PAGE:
Afterthoughts 

1) As a mystic on an ecstatic path, I really do find myself in love with all of life. There are moments of connectivity to individuals, or to a group I’m teaching (and in the latter instance, I’m also feeling connection with each person). Or during one of the spiritual practices I’ve created comes the experience of bonding with all the dots in the connect-the-dots painting that is the cosmos. And during all these unions, I am in love. 

It’s part and parcel of what I realized long ago: I’m in love with my closest friends. But it isn’t a bad thing. I adore them, worship them, try to treat them as a beloved. It’s wonderful for them. And for me. 

This style of friendship is not something I chose; it’s just how I innately do things, before I even recognized what I was doing. In case you misunderstand, I’m not talking about wanting to make love with them, nor do I put someone on a pedestal or otherwise set myself up for short, disappointing alliances. I am a loyal friend, with lifelong friendships. But they have a strong element of romance.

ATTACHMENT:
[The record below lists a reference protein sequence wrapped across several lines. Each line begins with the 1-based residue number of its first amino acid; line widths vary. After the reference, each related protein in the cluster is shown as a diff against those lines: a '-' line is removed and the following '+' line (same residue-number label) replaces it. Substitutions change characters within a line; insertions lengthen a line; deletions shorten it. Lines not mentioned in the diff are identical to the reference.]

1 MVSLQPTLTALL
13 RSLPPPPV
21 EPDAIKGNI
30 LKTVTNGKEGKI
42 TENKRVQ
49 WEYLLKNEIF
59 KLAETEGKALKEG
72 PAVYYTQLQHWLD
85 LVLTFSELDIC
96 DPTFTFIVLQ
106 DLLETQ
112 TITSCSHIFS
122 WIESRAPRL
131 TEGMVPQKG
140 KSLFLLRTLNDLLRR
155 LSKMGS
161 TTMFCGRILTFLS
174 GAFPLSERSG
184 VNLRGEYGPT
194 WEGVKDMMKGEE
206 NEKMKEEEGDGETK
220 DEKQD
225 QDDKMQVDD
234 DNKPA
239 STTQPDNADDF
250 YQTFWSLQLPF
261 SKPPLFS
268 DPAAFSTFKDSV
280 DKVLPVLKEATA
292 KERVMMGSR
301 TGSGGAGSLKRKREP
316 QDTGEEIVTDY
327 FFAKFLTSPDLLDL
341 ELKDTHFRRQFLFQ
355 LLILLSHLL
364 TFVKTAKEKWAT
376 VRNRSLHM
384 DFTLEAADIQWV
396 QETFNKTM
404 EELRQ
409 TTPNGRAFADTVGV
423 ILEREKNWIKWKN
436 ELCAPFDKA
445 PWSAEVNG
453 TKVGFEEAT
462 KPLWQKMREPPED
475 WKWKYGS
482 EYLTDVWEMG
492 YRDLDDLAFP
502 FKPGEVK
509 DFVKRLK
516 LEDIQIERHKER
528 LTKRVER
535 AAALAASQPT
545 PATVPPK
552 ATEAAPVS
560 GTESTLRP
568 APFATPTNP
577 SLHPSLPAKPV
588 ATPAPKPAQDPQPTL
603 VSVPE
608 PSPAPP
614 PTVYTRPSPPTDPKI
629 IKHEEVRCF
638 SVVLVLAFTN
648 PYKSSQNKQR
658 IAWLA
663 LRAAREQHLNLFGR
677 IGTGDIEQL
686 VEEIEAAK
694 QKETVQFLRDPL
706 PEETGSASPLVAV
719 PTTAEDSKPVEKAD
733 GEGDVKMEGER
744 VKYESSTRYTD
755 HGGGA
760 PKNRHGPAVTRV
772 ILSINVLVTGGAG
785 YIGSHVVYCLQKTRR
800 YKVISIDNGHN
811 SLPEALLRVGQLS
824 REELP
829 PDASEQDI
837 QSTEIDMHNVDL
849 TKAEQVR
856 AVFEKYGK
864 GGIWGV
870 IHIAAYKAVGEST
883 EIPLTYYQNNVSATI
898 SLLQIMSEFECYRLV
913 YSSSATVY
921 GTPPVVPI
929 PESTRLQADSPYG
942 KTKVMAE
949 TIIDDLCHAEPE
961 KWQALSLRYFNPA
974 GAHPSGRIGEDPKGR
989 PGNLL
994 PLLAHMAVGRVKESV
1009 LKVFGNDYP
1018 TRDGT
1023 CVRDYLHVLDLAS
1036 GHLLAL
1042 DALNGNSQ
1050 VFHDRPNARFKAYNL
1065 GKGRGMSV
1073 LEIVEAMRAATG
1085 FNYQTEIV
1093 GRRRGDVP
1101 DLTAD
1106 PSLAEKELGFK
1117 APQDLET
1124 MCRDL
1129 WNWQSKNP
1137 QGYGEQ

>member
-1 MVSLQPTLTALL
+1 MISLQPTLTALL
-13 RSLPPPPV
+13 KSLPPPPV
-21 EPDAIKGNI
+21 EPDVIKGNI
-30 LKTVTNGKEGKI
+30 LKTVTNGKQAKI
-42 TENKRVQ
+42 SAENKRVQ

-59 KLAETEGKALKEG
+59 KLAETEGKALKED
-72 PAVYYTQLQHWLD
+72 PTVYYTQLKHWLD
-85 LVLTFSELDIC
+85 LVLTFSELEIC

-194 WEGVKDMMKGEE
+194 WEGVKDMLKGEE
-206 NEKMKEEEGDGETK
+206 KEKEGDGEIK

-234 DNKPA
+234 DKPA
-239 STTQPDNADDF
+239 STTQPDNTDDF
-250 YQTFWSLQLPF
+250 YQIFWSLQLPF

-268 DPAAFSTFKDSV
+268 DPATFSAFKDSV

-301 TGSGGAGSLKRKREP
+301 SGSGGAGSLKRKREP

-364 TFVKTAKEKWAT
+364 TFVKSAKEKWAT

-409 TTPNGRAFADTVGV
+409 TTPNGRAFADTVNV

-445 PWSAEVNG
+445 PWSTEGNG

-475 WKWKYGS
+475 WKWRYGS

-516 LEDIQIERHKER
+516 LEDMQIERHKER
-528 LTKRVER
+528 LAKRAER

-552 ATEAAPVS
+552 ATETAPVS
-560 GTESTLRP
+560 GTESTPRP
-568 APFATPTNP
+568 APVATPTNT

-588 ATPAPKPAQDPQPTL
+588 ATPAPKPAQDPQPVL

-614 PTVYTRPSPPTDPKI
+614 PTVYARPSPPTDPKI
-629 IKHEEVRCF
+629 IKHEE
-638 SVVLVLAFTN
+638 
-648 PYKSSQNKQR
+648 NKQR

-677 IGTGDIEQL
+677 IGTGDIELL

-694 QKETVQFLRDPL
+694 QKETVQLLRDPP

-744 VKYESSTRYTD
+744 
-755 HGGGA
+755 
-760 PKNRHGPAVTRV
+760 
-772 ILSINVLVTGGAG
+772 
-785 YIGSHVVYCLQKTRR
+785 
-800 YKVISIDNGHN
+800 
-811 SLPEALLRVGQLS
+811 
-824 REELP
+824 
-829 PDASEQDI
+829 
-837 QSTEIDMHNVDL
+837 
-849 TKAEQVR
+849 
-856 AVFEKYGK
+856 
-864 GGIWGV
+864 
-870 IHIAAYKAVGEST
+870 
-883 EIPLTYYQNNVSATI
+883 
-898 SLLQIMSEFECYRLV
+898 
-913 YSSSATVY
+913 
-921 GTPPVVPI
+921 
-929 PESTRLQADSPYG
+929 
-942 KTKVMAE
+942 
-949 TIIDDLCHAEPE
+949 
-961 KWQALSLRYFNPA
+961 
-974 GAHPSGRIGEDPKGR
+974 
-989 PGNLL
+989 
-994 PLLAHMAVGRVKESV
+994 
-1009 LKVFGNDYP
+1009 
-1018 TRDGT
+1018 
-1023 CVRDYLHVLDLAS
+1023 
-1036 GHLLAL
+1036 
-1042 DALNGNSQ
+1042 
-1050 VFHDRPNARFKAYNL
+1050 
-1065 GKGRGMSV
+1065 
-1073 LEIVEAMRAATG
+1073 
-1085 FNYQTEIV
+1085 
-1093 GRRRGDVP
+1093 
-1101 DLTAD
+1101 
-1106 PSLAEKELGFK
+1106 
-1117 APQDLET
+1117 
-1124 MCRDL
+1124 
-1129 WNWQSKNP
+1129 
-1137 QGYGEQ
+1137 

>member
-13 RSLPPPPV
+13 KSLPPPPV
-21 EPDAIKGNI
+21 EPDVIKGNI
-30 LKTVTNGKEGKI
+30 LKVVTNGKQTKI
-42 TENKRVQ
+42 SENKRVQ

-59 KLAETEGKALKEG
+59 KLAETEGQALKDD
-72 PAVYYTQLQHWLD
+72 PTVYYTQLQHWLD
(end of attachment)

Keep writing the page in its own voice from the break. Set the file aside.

The world is my divine beloved. 

2) Some people live happiest single, some married, and some do well with altogether different options. 

One of my particular gifts as a spiritual teacher and counselor is to help people live their authentic self. So I’m able to guide them to choices other than my own. When I couple counsel, I rock! Yet I am single. Women who come to me looking for the dream mate repeatedly end up happily and long-term married. 

We all have our own path; supporting each other along it is not about being identical. It’s about honoring the Divine Spark shining in each of us, by respecting whatever supposedly bizarre crazy way it manifests. 

When it comes to romance, that might mean helping each other create new ways of being married, of being single, and of being everything in between. 

——————
Check out Share My Insanity.

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6 Responses to I’m Not a Normal Woman

  1. AutuMn says:

    XOXOXOXO you are so wonderful in all you offer. I hope to experience something you offer here on your site or other wise soon-Love AutuMn

  2. Ellen Isaacs says:

    “The world is my divine beloved” FDG

    Oh my God, Honey! That line is so incredibly beautiful. It fills my heart 🙂 xoxo ellen

  3. thomas byrnes says:

    Very cool ! What is “normal ” anyway ?